The Digestion and Absorption of Food
549
As in the esophagus, the stomach produces peristaltic
waves in response to the arriving food. Each wave begins in
the body of the stomach and produces only a ripple as it pro-
ceeds toward the antrum, a contraction too weak to produce
much mixing of the luminal contents with acid and pepsin.
As the wave approaches the larger mass of wall muscle sur-
rounding the antrum, however, it produces a more powerful
contraction, which both mixes the luminal contents and
closes
the
pyloric sphincter,
a ring of smooth muscle and connec-
tive tissue between the antrum and the duodenum (
Figure
15–22
). The pyloric sphincter muscles contract upon arrival
of a peristaltic wave. As a consequence of the sphincter clos-
ing, only a small amount of chyme is expelled into the duo-
denum with each wave. Most of the antral contents are forced
backward toward the body of the stomach, thereby contribut-
ing to the mixing activity in the antrum. Recall that the lower
esophageal sphincter prevents this retrograde movement of
stomach contents from entering the esophagus.
What is responsible for producing gastric peristaltic waves?
Their rhythm (three per minute) is generated by pacemaker
cells in the longitudinal smooth muscle layer. These smooth
muscle cells undergo spontaneous depolarization-repolariza-
tion cycles (slow waves) known as the
basic electrical rhythm
of the stomach. These slow waves are conducted through gap
junctions along the stomach’s longitudinal muscle layer and
also induce similar slow waves in the overlying circular mus-
cle layer. In the absence of neural or hormonal input, how-
ever, these depolarizations are too small to cause signifi cant
contractions. Excitatory neurotransmitters and hormones act
upon the smooth muscle to further depolarize the membrane,
thereby bringing it closer to threshold. Action potentials may
be generated at the peak of the slow wave cycle if threshold is
reached (
Figure 15–23
) and may thus cause larger contrac-
tions. The number of spikes fi red with each wave determines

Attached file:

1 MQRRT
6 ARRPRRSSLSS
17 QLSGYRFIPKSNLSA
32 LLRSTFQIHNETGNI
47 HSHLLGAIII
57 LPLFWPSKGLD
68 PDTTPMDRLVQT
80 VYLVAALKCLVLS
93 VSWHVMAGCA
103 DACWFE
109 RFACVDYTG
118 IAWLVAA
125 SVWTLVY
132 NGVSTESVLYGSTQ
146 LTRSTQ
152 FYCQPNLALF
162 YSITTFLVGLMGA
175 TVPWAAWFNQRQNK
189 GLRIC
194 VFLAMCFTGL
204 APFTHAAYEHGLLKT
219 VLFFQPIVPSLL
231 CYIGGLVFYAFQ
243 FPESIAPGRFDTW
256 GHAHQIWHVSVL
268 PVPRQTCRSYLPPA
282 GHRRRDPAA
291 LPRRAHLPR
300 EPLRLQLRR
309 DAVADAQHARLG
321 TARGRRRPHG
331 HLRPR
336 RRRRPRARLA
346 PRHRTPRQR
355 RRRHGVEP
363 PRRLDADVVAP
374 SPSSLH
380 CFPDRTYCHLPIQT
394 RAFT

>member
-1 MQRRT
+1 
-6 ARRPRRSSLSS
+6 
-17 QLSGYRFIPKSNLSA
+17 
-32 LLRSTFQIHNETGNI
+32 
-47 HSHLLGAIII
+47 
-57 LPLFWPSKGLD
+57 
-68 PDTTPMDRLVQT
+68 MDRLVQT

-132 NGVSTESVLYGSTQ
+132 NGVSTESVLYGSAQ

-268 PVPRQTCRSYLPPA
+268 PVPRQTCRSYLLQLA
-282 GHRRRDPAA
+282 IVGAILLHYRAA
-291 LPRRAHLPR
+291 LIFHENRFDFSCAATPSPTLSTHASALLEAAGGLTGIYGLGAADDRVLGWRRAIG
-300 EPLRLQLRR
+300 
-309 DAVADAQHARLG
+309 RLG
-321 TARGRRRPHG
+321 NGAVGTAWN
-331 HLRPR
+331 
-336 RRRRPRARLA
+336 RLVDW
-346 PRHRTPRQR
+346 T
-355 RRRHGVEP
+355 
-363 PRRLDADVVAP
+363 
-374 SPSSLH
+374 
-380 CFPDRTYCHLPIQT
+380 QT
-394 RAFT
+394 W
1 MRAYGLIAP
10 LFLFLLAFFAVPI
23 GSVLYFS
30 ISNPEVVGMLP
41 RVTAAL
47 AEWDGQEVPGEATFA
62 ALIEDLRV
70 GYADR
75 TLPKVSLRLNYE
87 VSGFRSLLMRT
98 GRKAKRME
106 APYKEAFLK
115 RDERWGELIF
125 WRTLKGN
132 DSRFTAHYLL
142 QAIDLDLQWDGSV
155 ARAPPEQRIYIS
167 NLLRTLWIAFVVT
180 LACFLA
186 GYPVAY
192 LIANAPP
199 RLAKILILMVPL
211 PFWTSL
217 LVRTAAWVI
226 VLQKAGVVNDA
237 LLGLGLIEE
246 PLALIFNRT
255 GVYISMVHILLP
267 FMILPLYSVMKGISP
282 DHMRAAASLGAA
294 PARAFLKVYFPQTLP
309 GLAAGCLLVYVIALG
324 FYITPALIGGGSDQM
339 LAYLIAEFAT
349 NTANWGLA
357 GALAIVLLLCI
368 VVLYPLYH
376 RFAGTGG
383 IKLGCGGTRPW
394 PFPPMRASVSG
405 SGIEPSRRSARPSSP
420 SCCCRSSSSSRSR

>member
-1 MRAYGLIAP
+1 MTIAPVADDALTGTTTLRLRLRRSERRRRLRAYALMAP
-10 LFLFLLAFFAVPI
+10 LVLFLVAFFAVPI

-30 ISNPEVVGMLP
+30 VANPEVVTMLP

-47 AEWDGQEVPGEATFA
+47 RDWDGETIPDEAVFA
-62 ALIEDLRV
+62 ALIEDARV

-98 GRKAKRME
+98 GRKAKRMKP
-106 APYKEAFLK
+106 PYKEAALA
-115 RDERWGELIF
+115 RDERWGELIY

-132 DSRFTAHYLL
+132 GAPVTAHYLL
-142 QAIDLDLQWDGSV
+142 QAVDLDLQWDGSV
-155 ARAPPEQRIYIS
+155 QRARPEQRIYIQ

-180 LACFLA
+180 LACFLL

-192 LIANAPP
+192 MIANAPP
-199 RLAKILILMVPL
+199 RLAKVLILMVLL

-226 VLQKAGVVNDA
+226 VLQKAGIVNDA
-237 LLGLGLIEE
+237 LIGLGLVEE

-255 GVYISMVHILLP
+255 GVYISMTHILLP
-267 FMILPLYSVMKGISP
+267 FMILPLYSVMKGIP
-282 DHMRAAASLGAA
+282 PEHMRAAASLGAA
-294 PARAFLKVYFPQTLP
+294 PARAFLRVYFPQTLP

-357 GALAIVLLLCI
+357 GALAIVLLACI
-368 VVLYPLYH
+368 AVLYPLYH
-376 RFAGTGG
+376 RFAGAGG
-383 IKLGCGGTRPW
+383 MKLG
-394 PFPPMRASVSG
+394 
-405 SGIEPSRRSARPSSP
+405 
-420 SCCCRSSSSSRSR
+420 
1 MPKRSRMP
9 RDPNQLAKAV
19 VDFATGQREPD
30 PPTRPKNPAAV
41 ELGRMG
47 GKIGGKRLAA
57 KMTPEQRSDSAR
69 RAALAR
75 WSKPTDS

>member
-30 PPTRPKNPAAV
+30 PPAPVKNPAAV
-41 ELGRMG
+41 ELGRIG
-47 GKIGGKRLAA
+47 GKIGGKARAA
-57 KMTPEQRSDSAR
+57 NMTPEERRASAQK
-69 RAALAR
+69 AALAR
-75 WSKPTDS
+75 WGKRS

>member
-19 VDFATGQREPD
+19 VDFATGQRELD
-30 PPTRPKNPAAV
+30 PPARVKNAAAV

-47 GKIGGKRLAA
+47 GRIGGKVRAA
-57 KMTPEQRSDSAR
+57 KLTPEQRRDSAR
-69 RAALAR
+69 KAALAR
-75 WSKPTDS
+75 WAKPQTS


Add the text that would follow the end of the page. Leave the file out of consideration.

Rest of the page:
the strength of the muscle contraction.
Thus, whereas the frequency of contraction is determined
by the intrinsic basic electrical rhythm and remains essentially
constant, the force of contraction, and therefore the amount
of gastric emptying per contraction, are determined refl exly by
neural and hormonal input to the antral smooth muscle.
Figure 15–21
Conversion of pepsinogen to pepsin in the lumen of the stomach.
An increase in HCl acidifi es the stomach contents. High acidity (low
pH) cleaves pepsin from pepsinogen. The pepsin thus formed also
catalyzes its own production by acting on additional molecules of
pepsinogen. The parietal cells also secrete intrinsic factor, which is
needed to absorb vitamin B
12
in the small intestine.
Pepsinogen
Stomach lumen
HCl
Pepsin
Protein
Peptides
Intrinsic
factor
Parietal cell
Chief cell
Stomach wall
Table 15–5
Control of HCL Secretion During a Meal
Stimuli
Pathways
Result
Cephalic phase
Sight
Smell
Taste
Chewing
Parasympathetic nerves to enteric
nervous system
HCl secretion
Gastric contents (gastric phase)
Distension
Peptides
H
+
concentration
Long and short neural refl exes and direct stimulation
of gastrin secretion
HCl secretion
Intestinal contents (intestinal phase)
Distension
H
+
concentration
Osmolarity
Nutrient concentrations
Long and short neural refl exes; secretin,
CCK, and
other duodenal hormones
HCl secretion
previous page 577 Vander's Human Physiology The Mechanisms of Body Function read online next page 579 Vander's Human Physiology The Mechanisms of Body Function read online Home Toggle text on/off